Structural Integrity Reserve Study FAQs

New Reserve Study Structural Inspection Requirements Impact COAs and Cooperative Associations

Deteriorating non-commercial condominium buildings is a natural, persistent, and serious problem. To address this and provide adequate safety measures for building owners and their tenants, Governor DeSantis signed into law Senate Bill 4-D. This bill directly responds to the Surfside collapse last year that killed 98 people.

Surfside’s Champlain Towers South, a 12-story oceanfront condominium, was completed in 1981 and had just concluded its 40-year recertification by inspectors. After the collapse, the federal investigation determined the condo building had substantial concrete structural damage to its pool deck and was overdue for repairs.

This incident has renewed concern for COA/Cooperative Associations directors and officers responsible for making decisions about the inspection and maintenance of their associations’ buildings and equipment. Any mismanagement of maintenance can result in the officers being held liable for damages.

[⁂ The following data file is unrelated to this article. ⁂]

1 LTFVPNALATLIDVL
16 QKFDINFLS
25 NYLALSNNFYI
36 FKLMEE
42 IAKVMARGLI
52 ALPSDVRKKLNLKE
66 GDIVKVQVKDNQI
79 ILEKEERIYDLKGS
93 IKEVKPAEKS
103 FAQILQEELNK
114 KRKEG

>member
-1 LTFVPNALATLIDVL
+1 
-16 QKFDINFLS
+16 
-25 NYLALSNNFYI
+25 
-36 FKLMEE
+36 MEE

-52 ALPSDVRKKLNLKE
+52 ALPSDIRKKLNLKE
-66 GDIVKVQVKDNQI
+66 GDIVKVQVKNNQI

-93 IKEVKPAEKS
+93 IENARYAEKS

Changes in Florida regulations will address the problem by mandating that only a licensed engineer will conduct structural integrity evaluations, which will take place on a regular, scheduled basis. Previously, these reserve studies were completed by lesser-trained general inspectors who were only required to note potential impairments.

The new bill significantly improves how structural inspections are completed for buildings with three or more stories. The bill established a statewide structural inspection program, requiring condominium and cooperative associations to conduct Milestone Structural Inspections of their buildings and perform Structural Integrity Reserve Studies to ensure that condominium and cooperative buildings are safe for continued use. Again, an important change to note—a licensed engineer must complete all inspections.

Beryl’s unique advantage as both a home inspection firm and licensed structural engineering firm can help guide you through the new statute that will go into effect December 2024.